A news roundup from across the Yorkshire Dales. There's a lot going on in the National Park and to give you a taste of just some of the news from the Dales, here's a few quick snippets.
Whey to go…
The Yorkshire Dales National Park Authority has given its full support to a drive to protect the world-famous Wensleydale cheese.
The Yorkshire Post newspaper's Uniquely Yorkshire campaign is backing a move that would ban any producer outside the dale from calling its cheeses "Real Yorkshire Wensleydale".
Nature wonders just a click away…
The wildlife wonders of the Yorkshire Dales have been brought into everyone's home with the launch of a package of online information.
The Wildlife Conservation Team at the National Park has created the new section - called 'Nature in the Dales' - on the Authority's website at www.yorkshiredales.org.uk.
Amazing facts about the National Park include:
- There are some wildflowers in the Yorkshire Dales that live nowhere else in the world
- There is a bat seen in the Dales with ears that are three quarters the length of its body
- In the National Park there are nearly 1500 species of moths, 100 species of nesting birds, 36 species of butterflies, 30 species of mammals, hundreds of plant species and more.
MaDD in the Dales…
Nature lovers who fancy donating some spare time to help look after parts of the beautiful Yorkshire Dales are invited to go MaDD on a taster day next Saturday (October 28).
Lord's Wood in Giggleswick is the venue for a day that will see volunteers working alongside the professional wardens to clear away trees in hazel coppice woodland.
The event coincides with Make a Difference Day (MaDD) - the UK's largest day of volunteering organised by the charity Community Service Volunteers.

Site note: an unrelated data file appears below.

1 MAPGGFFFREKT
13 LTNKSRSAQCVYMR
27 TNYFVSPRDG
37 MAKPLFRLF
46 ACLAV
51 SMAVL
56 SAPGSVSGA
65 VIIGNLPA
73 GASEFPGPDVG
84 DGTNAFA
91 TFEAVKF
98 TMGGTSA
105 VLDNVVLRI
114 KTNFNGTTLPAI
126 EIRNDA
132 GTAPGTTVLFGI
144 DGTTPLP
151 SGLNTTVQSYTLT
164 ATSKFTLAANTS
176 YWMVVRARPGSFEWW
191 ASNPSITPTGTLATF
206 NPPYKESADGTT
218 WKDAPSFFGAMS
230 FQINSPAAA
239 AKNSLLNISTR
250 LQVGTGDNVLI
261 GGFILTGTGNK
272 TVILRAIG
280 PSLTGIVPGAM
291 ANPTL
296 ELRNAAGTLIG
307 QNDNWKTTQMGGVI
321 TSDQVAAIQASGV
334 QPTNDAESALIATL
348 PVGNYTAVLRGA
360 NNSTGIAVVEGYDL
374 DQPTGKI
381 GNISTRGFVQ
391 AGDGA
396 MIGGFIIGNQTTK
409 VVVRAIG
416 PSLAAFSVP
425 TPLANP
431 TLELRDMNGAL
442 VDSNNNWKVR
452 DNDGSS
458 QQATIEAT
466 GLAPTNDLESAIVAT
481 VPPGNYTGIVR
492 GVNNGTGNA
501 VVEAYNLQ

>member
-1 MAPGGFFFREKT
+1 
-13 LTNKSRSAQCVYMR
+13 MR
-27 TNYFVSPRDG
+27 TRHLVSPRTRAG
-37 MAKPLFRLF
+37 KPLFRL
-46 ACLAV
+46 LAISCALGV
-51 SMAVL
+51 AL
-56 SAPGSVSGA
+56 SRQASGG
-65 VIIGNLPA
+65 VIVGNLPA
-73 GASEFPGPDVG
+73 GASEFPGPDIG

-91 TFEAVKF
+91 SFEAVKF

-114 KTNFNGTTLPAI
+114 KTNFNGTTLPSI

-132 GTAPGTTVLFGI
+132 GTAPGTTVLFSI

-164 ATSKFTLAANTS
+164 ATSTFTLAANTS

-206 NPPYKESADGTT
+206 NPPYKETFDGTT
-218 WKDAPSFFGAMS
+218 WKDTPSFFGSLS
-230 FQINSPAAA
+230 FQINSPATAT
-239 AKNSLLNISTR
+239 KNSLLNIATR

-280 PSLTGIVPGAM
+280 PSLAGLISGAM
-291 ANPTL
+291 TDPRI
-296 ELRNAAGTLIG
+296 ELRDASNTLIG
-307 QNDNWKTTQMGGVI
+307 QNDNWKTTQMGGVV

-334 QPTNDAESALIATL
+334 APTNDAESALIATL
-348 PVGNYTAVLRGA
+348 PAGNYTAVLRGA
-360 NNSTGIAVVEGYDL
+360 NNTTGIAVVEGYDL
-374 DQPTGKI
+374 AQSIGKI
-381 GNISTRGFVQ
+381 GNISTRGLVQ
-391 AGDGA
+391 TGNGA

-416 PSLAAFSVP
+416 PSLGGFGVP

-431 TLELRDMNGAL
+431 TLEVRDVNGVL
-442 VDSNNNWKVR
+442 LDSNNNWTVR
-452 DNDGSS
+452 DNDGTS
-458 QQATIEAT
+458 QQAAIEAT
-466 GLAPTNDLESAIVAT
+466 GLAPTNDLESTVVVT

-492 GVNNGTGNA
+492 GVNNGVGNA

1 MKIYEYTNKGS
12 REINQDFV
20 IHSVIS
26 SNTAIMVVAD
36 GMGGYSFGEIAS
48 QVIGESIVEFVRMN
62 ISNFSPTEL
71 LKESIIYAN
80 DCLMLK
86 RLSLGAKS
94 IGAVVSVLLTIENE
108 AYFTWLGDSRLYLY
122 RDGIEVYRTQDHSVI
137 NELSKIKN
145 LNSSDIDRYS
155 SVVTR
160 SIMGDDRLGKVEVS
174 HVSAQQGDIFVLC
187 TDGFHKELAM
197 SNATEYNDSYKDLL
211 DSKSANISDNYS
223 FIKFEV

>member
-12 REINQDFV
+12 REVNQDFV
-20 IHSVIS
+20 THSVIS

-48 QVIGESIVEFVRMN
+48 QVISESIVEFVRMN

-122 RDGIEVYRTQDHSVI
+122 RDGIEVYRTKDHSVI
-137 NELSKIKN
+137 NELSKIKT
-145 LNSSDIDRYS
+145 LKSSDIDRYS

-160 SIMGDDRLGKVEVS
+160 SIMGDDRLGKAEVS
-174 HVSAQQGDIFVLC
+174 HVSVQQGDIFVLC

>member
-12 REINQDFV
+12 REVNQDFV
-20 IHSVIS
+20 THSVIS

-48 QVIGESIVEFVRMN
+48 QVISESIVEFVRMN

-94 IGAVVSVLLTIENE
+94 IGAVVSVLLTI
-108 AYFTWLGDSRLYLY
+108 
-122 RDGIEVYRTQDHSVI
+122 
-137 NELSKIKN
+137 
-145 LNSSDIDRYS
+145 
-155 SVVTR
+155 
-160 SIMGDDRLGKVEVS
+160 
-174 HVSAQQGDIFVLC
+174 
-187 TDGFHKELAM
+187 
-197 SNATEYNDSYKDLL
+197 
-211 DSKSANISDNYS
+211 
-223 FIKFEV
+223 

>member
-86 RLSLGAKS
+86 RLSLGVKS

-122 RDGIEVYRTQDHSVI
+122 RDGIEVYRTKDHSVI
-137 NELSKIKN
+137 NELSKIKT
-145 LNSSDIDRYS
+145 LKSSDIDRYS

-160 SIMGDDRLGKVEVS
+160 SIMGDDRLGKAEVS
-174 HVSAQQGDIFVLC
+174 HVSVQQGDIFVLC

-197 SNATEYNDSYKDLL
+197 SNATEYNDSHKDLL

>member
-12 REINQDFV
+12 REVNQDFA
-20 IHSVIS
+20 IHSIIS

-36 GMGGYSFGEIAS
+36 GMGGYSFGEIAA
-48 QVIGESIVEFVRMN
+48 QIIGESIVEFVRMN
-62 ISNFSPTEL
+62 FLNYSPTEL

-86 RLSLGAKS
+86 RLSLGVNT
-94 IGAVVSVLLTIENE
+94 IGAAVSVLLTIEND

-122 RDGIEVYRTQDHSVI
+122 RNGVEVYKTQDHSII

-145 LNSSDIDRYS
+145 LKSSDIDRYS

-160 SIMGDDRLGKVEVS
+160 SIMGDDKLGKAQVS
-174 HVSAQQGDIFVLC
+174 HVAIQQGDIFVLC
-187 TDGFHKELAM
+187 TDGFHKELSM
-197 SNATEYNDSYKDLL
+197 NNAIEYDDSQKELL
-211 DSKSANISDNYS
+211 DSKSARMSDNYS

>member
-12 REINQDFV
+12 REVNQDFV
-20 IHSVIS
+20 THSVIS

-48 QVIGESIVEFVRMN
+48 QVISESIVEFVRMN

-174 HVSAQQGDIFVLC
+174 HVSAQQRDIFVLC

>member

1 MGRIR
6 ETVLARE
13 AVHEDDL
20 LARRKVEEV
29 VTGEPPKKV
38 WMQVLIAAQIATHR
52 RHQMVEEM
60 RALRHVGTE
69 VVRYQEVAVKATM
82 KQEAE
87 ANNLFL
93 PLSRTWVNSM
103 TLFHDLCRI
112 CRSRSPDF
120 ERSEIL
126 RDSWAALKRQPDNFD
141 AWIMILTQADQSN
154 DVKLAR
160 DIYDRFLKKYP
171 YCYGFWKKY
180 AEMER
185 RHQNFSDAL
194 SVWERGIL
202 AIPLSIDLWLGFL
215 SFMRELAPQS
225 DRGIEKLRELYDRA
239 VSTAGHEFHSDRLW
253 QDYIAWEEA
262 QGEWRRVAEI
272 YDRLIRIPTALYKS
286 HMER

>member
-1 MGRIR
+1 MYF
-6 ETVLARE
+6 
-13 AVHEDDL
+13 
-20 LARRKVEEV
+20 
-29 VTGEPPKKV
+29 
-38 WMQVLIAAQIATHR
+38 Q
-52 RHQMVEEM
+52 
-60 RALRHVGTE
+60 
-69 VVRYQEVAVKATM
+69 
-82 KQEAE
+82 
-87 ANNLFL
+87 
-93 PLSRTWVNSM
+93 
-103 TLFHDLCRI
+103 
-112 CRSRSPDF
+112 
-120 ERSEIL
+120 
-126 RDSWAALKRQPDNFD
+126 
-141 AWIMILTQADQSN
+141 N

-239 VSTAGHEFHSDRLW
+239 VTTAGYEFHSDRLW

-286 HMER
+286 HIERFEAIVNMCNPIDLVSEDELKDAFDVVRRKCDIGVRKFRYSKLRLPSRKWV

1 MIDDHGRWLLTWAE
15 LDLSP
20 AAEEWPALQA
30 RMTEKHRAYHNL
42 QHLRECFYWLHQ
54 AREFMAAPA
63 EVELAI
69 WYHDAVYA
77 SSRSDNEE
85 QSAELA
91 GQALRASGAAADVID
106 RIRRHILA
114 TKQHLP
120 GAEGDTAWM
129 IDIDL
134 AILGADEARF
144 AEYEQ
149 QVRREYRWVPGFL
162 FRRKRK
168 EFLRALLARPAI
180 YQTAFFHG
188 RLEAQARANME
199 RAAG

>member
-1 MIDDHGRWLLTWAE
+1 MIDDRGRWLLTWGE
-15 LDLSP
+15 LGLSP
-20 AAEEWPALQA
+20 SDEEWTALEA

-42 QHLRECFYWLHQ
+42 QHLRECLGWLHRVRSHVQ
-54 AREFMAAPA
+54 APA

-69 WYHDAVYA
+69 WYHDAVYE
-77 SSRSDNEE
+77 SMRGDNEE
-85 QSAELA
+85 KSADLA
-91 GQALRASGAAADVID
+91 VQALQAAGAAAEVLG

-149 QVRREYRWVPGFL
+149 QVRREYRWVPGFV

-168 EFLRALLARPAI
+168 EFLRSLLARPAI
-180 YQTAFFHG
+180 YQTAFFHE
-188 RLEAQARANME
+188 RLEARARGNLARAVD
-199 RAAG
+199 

Satellite points to hidden Dales treasure...
Visitors are being given the chance to join in the latest craze to hit the UK as the National Park Authority sets up its own geocache trail.
The sport involves using a hand-held Global Positioning System (GPS) receiver and a map to follow a trail and find hidden 'treasure'.
"Apart from buying a GPS, which can be relatively cheap, it costs nothing and gives people a chance to see exactly what the National Park has to offer," said Karen Griffiths, the YDNPA's Interpretation Officer.
The treasure - waterproof plastic boxes - could be in cracks and crevices, behind stones, among tree roots - in fact anywhere that keeps them hidden and doesn't involve disturbing or harming the natural surroundings.
Forging links between communities…
MEMBERS of Black and Minority Ethnic communities in West Yorkshire have spent a weekend finding out what the National Park has to offer.
The visitors were members of the nationwide Mosaic Partnership - a £1 million project aimed at cementing links between people from ethnic minorities and four National Parks - the Yorkshire Dales, the Peak District, North York Moors and the Brecon Beacons.